Kyle’s system borrows heavily from his father’s, and Mike still serves as an informal adviser to the 49ers who watches all the coaches’ meetings on video. More than half of San Francisco’s rushing attempts through Week 15 came on zone plays, according to ESPN. Like all of their other offensive snaps, the 49ers dress up their zones with tons of motion. While the average NFL team motioned a player before the snap on slightly less than half of its plays (47 percent), the 49ers do it 78 percent of the time, according to Pro Football Focus, easily the highest mark in the league. Moving around tight end George Kittle, fullback Kyle Juszczyk, and receiver Deebo Samuel, among others, helps confuse defenders about what is coming and can also clear them out of the way before a play even starts.

The holes don’t last long, but if the running back gets there in time, they can be massive. Here’s the zone play the 49ers used on their final snap of Sunday’s first half, on which Mostert scored his third touchdown. Mostert was hardly touched.

Mostert’s fourth touchdown also came on a zone run, this time to the outside.

He isn’t touched by a Packers defender until he’s already 12 yards downfield. The 49ers want to get Mostert to the sideline on a wide zone, and the defense needs one defender to force Mostert back inside. No one on Green Bay does that. Most of its front seven get caught in the moshpit of linemen at the 20-yard line, and Mostert has a rushing lane so big it’s more of a rushing highway.

The lesson, as always: Nothing good happens in a moshpit.

Here’s another outside zone, but this time a Packers defender forces Mostert back inside. Still, Green Bay’s defense is stretched so thin that Mostert easily cuts up the middle of the field. Once he clears the initial wave of defenders, he can scamper virtually untouched between his own 35- and the opposing 45-yard line.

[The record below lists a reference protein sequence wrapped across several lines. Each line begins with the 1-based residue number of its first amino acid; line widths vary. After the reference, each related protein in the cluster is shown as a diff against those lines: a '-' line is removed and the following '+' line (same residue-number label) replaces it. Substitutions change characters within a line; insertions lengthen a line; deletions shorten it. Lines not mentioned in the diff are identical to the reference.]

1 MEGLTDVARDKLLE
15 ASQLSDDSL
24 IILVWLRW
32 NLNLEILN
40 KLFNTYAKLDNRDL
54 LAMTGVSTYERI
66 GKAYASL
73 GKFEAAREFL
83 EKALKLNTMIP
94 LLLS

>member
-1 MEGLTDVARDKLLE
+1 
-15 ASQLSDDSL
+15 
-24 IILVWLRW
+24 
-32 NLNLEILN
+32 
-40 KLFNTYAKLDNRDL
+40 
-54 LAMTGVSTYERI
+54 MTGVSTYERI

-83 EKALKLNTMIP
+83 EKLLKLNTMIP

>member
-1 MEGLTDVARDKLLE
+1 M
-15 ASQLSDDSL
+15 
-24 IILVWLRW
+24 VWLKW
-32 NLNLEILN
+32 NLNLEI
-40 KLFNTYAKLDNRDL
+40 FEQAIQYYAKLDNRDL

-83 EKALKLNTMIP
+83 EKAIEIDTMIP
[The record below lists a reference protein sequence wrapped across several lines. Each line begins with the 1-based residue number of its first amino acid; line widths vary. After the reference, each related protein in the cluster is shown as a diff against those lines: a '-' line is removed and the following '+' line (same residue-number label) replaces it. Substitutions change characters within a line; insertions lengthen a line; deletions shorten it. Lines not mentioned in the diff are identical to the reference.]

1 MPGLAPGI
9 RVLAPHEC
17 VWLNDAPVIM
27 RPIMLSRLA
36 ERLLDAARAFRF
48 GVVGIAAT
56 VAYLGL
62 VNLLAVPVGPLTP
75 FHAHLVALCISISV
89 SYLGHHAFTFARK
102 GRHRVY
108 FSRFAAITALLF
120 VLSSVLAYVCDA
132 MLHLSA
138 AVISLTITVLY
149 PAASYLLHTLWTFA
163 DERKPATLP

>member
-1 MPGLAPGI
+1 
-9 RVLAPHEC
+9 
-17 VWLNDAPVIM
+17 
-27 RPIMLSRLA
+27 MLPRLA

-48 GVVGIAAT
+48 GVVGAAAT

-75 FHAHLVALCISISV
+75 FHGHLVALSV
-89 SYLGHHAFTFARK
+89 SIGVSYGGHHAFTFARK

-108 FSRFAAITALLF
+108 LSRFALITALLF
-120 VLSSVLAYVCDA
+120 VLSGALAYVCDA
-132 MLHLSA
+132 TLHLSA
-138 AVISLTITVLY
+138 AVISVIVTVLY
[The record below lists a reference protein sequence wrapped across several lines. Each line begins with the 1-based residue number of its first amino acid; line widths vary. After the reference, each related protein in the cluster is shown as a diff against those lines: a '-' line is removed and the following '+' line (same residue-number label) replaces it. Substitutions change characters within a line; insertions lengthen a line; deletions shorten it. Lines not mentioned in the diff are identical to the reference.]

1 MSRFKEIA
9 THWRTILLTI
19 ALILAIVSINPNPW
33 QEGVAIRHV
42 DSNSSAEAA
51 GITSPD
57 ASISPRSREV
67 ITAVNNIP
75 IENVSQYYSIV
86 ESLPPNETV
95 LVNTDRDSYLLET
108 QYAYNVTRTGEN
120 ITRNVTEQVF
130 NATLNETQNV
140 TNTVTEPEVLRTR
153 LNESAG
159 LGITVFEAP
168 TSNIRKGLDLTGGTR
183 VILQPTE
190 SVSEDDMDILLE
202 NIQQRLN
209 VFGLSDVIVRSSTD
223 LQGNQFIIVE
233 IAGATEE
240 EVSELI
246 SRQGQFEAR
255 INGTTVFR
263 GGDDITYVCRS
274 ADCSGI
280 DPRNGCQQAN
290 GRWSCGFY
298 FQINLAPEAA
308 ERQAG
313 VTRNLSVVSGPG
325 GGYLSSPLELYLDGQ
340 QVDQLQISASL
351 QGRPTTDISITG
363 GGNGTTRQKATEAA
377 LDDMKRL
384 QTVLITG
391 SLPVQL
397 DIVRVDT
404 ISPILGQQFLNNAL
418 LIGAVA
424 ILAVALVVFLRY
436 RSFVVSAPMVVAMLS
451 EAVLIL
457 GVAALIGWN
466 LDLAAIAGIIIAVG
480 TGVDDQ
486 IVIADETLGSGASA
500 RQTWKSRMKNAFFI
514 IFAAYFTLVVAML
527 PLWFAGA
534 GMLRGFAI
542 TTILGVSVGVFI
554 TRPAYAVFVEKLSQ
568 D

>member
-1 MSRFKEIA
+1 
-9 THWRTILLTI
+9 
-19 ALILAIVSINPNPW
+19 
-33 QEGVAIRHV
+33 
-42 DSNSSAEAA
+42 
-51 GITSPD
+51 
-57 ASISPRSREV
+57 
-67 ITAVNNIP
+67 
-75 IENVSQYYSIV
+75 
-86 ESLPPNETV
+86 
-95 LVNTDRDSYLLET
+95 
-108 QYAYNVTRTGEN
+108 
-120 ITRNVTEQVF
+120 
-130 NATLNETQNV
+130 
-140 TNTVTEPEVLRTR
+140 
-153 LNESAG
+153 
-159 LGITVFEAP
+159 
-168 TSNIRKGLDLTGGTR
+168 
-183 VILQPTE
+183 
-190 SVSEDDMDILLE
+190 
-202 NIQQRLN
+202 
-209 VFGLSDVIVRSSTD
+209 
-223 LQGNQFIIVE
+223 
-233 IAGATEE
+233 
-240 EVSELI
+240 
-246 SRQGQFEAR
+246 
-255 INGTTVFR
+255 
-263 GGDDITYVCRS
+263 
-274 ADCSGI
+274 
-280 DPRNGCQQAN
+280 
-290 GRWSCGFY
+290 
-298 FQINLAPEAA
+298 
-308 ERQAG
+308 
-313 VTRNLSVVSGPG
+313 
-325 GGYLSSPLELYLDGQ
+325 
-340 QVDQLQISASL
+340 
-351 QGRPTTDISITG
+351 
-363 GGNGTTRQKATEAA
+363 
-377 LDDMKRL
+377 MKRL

Later in the second quarter, Mostert made a similar cut upfield on an outside zone run for another 11-yard gain. Once again, look how big the hole is.

“You don’t see holes that big in this league,” announcer Troy Aikman said after the play. “But it seems like whenever you watch the 49ers you see several of those each and every week.”

During the regular season, San Francisco was tied for second in 20-plus-yard runs (16) and fourth in 40-plus-yard runs (4). In two playoff games, the 49ers already have four 20-plus-yard carries—more than the Dolphins or Jets had all season. Mostert traveled an average of 11.3 miles per hour when he crossed the line of scrimmage this season, the second-fastest mark in the league after Lamar Jackson. Mostert isn’t trying to avoid defenders at the line of scrimmage—he’s trying to get up to full speed because the only thing in front of him is grass. Mostert led all running backs in yards before contact per attempt (3.5); fellow Niners back Matt Breida ranked second (3.3) and Tevin Coleman also cracked the top 10 (2.6). As a team, the 49ers had more rushing yards before contact than the Steelers had rushing yards total.

The Chiefs defense stopped Derrick Henry in last weekend’s AFC championship game, but the 49ers present a different challenge. Henry is big and bruising; the question is whether anyone can tackle him. With Mostert, the question is how far downfield he’ll be when the Chiefs even touch him. More than two decades ago, Terrell Davis was named Super Bowl MVP as the first star of the Shanahan zone-running system. Less than two weeks from now, the next star of that system could follow the same path.